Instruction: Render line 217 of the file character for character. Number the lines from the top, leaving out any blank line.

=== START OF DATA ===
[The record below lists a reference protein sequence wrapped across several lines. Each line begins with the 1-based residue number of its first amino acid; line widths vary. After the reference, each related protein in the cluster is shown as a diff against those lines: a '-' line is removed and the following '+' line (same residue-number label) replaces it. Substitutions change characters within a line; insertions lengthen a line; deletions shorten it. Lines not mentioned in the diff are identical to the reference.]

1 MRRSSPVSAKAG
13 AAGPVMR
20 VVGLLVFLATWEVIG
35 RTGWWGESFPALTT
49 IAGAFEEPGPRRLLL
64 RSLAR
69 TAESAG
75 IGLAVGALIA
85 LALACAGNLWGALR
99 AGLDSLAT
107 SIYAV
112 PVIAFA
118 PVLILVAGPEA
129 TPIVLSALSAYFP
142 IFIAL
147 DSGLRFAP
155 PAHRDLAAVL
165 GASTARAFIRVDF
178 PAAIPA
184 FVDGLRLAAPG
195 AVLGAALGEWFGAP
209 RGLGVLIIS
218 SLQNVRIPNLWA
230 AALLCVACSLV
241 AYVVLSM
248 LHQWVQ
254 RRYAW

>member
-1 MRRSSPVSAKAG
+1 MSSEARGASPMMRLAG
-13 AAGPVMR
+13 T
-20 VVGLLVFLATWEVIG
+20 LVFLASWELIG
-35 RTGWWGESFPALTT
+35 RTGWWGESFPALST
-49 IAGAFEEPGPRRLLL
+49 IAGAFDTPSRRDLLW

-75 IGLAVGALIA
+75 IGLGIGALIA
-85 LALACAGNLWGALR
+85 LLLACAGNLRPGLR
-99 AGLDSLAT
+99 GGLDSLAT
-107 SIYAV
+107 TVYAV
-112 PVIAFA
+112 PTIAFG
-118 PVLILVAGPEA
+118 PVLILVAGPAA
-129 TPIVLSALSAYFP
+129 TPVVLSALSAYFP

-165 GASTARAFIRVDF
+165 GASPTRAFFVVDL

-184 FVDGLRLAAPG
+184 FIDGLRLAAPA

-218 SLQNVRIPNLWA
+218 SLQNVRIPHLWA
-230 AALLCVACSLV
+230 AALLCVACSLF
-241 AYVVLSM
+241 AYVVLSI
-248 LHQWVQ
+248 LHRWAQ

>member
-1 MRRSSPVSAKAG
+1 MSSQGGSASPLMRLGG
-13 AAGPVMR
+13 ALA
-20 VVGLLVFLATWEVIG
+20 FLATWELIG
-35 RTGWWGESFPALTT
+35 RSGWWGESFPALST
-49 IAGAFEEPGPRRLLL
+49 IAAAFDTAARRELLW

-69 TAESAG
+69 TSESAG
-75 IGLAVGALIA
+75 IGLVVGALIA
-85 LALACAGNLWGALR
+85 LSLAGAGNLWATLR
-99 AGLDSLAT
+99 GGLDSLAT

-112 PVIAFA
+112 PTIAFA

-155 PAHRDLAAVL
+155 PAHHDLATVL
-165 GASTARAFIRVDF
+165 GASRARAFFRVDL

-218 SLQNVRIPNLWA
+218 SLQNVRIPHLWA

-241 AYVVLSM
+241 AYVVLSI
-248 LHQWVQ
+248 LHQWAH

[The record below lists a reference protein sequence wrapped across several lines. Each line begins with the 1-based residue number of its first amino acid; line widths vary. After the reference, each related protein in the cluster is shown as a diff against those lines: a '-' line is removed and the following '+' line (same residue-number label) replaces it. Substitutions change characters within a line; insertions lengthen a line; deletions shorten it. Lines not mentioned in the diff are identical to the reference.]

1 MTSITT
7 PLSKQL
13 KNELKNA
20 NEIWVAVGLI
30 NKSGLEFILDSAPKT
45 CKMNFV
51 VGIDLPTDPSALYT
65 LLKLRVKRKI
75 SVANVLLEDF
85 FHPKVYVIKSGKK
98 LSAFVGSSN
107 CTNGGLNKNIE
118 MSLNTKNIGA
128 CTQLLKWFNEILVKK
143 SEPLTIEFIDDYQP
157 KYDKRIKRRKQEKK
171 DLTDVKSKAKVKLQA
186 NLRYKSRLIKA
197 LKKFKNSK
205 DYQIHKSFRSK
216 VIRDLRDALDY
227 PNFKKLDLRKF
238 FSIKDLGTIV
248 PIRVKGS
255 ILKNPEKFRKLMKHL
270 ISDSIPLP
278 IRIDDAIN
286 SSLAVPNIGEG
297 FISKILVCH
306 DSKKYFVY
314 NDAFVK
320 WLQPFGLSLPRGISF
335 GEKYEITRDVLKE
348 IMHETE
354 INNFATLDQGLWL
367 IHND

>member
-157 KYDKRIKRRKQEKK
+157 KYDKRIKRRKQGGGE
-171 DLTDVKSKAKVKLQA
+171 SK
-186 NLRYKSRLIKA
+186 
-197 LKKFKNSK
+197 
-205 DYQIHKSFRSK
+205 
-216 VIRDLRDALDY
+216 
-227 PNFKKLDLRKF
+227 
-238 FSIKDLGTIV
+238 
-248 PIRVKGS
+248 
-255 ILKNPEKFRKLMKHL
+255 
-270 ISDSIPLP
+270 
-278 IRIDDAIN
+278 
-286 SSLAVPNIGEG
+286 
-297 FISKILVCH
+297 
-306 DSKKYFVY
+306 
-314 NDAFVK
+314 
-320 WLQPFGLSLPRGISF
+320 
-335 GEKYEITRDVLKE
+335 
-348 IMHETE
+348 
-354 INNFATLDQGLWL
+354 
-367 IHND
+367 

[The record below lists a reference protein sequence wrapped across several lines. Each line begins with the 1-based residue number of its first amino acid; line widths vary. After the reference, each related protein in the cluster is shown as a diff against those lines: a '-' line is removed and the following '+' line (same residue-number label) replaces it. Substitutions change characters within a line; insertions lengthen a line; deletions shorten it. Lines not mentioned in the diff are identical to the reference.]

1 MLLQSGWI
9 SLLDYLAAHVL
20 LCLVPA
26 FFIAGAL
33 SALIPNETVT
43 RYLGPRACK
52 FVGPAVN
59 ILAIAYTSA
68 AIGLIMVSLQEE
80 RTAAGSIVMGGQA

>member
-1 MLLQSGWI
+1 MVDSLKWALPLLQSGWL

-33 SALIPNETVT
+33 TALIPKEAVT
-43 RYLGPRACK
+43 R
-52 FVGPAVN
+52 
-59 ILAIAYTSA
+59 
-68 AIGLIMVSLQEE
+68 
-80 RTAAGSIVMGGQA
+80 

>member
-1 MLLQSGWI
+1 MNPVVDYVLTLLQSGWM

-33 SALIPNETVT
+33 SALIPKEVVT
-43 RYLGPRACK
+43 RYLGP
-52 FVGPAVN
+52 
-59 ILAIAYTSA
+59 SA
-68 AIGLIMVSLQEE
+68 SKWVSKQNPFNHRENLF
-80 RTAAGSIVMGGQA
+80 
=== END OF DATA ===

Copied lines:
+80 